Sure, we know people love the F-14 Tomcat and many consider it the best Navy fighter jet ever – and a strong case can be made for that. However, why not also consider the F/A-18 Hornet which also has made some serious Navy history?
Perhaps the most capable, most contributive fighter in US Navy history is the F/A-18 Hornet. The Hornet, which mostly replaced the iconic F-14 Tomcat, has been in service with the Navy since 1984. And thanks to frequent upgrades, the Hornet is still relevant and expected to remain in service for decades to come.
F/A-18 Hornet: A History
The F/A-18 Hornet is a twin-engine, supersonic, all-weather, multirole fighter; it can do a bit of everything – and has done a bit of everything, from air superiority, to air-to-ground, to reconnaissance.
But the vaunted jet was almost scrapped before ever entering service in the first place; the Air Force actually said ‘no’ to the F/A-18.
In the 1970s, the Air Force solicited bids for its Lightweight Fighter (LWF) program. The LWF was intended to “spur the development of an aircraft that satisfied the energy-maneuverability theory.”
“The energy-maneuverability theory,” I wrote in this publication not too long ago, “can be distilled to one basic formula: Ps – V (T-D/W). Simply put, the formula reliably predicts aircraft performance. And those predictions indicated that excessive weight would have debilitating consequences on the maneuverability of an aircraft.” What the Air Force wanted, ultimately, was a jet capable of “fast transients,” or “quick changes in speed, altitude, and direction. The result would be a superior fighter, capable of gaining or losing energy quickly, hence out-turning an opponent.”
Well, the prototype of the F/A-18, the YF-17, was entered in the LFW program – losing to the YF-16, which has since become the vaunted F-16 Fighting Falcon. The F-16 won on account of possessing “superior acceleration, endurance, turn rates, and climb rates relative to the YF-17.”
And yet, the Navy, who had observed the LFW competition, was drawn to the YF-17. The jet was clearly capable while featuring the two engines that the Navy then required (for the sake of redundancy during catapult-launcher carrier takeoffs).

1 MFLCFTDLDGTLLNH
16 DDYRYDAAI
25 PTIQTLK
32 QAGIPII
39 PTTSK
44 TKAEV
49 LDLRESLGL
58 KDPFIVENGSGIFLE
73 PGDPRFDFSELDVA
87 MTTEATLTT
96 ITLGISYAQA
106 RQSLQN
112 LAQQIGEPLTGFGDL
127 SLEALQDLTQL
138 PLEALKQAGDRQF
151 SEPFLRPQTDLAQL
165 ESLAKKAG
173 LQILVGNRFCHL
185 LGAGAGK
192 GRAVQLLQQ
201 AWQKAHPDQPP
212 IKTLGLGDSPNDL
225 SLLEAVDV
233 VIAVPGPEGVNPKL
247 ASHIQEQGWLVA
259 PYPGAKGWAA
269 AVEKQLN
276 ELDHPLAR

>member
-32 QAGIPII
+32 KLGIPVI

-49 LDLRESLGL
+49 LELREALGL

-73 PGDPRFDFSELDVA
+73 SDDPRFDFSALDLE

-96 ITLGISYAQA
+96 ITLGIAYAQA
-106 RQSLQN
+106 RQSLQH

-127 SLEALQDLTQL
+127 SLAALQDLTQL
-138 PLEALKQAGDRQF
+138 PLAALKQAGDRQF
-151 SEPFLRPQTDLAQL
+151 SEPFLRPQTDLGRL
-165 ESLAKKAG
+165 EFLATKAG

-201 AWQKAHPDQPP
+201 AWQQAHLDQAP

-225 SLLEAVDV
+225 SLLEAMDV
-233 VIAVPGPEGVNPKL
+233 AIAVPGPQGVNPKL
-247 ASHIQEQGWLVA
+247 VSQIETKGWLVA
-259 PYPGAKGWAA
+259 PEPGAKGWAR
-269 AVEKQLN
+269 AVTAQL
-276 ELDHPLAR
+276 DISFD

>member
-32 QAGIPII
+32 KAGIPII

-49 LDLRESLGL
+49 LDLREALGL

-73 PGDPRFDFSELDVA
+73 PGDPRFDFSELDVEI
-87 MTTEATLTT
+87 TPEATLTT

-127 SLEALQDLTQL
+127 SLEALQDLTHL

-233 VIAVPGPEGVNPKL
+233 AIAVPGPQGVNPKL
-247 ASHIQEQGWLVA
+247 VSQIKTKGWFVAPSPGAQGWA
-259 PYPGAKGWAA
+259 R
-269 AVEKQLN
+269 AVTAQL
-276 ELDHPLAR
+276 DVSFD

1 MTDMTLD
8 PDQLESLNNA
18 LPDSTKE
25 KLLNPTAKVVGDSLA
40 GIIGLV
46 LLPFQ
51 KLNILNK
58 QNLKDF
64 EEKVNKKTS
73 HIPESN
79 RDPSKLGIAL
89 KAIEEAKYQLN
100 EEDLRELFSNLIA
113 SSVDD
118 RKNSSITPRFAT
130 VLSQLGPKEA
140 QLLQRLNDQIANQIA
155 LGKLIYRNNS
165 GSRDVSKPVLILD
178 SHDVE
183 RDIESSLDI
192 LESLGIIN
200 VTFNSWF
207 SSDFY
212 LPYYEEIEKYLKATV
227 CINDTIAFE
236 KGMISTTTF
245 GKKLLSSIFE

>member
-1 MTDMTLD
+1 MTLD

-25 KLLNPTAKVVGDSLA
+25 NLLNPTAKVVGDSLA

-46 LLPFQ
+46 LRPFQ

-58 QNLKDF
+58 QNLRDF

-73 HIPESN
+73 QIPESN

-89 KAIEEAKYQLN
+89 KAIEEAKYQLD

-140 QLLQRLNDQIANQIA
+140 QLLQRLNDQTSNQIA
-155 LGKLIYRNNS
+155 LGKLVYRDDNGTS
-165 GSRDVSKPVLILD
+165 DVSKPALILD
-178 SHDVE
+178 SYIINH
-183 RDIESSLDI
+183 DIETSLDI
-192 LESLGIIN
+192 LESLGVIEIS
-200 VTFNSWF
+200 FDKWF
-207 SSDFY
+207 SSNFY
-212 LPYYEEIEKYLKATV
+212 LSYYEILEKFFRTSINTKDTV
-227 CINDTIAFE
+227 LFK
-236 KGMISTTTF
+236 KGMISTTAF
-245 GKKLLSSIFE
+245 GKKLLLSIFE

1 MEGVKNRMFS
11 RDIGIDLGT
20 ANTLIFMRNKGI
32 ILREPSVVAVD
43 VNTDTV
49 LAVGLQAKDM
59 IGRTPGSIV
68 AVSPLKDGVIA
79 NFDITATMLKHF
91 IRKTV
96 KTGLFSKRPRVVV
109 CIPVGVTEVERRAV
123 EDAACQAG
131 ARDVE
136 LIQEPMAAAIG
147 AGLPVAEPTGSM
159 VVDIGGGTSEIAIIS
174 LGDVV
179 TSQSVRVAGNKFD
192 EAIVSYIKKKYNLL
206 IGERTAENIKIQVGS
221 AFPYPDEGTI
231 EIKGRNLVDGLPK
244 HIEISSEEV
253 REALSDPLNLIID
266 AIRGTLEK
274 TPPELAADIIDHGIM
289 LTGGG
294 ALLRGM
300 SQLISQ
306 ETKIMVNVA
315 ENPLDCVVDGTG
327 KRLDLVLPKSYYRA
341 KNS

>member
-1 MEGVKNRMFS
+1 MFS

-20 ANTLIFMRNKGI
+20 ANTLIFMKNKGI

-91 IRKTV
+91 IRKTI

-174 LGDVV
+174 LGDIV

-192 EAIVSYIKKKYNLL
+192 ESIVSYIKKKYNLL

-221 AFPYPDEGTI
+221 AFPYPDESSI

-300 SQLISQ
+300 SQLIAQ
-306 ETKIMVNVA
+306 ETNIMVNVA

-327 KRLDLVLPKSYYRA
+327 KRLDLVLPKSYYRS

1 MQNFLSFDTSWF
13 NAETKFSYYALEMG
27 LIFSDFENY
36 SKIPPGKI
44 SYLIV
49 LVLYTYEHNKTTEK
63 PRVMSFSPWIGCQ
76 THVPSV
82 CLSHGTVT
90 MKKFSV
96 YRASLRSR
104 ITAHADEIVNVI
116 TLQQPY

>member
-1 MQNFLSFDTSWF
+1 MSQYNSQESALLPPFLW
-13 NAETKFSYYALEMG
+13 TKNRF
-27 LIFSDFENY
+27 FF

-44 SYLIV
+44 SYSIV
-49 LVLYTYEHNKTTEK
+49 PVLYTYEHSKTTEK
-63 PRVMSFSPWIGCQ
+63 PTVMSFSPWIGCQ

Further, “the Navy didn’t need a pure air combat fighter, capable of out-turning everything else in the skies. So, the YF-17’s failure to keep pace with the YF-16 wasn’t disqualifying.” The Navy made some tweaks and the F/A-18 was the result.
Now, despite the F-16’s superior agility, the F/A-18 is entirely capable, thanks to an excellent thrust-to-weight ratio, a fly-by-wire system, and leading-edge extensions.
The Hornet’s wing was designed with a 20-degree sweep to the leading edge; meanwhile, the trailing edge is straight. The wing also features full-length leading edge flaps, whereas the trailing edge features full-length ailerons.
Adding to the F/A-18’s maneuverability are canted vertical stabilizers, oversized horizontal stabilizer, oversized trailing edge flaps. The end result is a jet capable of performing at high angles of attack.
F/A-18 Hornet: Why It Is So Respected
The F/A-18 was designed to be “easy to maintain.” Maintenance is especially difficult for carrier-based jets, where the open sea complicates logistics and storage. Accordingly, the Hornet has been a relief – especially relative to its predecessors, the F-14 and the A-6, which required much more maintenance than the Hornet. In fact, the Hornet’s mean time between failure is three times longer than any strike aircraft in the Navy inventory – and the Hornet requires just half the maintenance time.
In part, the Hornet’s robustness is owed to its engine design. The General Electric F404, two of which are onboard each Hornet, was designed to be reliable and easy to maintain. Even under adverse conditions, the F404 is resistant to stalling or flaming out. And when there is a problem, the F404, which connects to the airframe at just ten points, can be removed with a team of four in about 20 minutes. The result is a piece of equipment that pilots and maintainers alike can trust.
The F/A-18 was just updated, too; new “Block III” Hornets are now entering service. “The new Block III Hornet features improved network capabilities to provide the pilot with increased data,” I wrote. “Information sharing is becoming a prerequisite for modern airframes. Accordingly, the Block III was designed with new gadgets to collect and share information.” While the new Block III does not feature stealth technology, the jet is sufficiently equipped to assist naval operations for decades to come. The F/A-18, despite being something of a heritage platform, a Cold War relic, is simultaneously the plane of the future.
Bonus: A Photo Essay
Harrison Kass is a Senior Defense Editor at 19FortyFive. An attorney, pilot, guitarist, and minor pro hockey player, he joined the US Air Force as a Pilot Trainee but was medically discharged. Harrison has degrees from Lake Forest College, the University of Oregon School of Law, and New York University’s Graduate School of Arts & Sciences. He lives in Oregon and regularly listens to Dokken.